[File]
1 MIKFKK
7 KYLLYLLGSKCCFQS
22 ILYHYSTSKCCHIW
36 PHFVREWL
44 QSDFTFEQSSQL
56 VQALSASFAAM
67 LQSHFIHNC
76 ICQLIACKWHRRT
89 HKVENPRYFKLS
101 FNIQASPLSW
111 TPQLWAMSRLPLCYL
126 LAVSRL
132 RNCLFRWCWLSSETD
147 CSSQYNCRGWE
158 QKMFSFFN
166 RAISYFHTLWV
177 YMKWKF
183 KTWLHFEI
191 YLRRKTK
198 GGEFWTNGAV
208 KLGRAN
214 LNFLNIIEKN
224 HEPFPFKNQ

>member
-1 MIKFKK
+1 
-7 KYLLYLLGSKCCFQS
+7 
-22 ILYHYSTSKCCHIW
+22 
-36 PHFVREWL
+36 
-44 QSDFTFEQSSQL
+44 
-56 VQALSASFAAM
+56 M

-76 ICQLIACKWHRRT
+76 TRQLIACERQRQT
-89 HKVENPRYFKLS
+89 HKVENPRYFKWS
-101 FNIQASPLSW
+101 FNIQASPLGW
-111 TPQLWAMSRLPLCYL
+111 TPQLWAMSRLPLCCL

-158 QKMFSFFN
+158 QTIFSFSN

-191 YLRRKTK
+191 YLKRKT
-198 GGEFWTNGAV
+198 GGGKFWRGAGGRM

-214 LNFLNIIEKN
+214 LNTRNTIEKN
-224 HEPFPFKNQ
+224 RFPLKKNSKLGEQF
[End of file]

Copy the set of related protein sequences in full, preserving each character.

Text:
1 MIKFKK
7 KYLLYLLGSKCCFQS
22 ILYHYSTSKCCHIW
36 PHFVREWL
44 QSDFTFEQSSQL
56 VQALSASFAAM
67 LQSHFIHNC
76 ICQLIACKWHRRT
89 HKVENPRYFKLS
101 FNIQASPLSW
111 TPQLWAMSRLPLCYL
126 LAVSRL
132 RNCLFRWCWLSSETD
147 CSSQYNCRGWE
158 QKMFSFFN
166 RAISYFHTLWV
177 YMKWKF
183 KTWLHFEI
191 YLRRKTK
198 GGEFWTNGAV
208 KLGRAN
214 LNFLNIIEKN
224 HEPFPFKNQ

>member
-1 MIKFKK
+1 
-7 KYLLYLLGSKCCFQS
+7 
-22 ILYHYSTSKCCHIW
+22 
-36 PHFVREWL
+36 
-44 QSDFTFEQSSQL
+44 
-56 VQALSASFAAM
+56 M

-76 ICQLIACKWHRRT
+76 TRQLIACERQRQT
-89 HKVENPRYFKLS
+89 HKVENPRYFKWS
-101 FNIQASPLSW
+101 FNIQASPLGW
-111 TPQLWAMSRLPLCYL
+111 TPQLWAMSRLPLCCL

-158 QKMFSFFN
+158 QTIFSFSN

-191 YLRRKTK
+191 YLKRKT
-198 GGEFWTNGAV
+198 GGGKFWRGAGGRM

-214 LNFLNIIEKN
+214 LNTRNTIEKN
-224 HEPFPFKNQ
+224 RFPLKKNSKLGEQF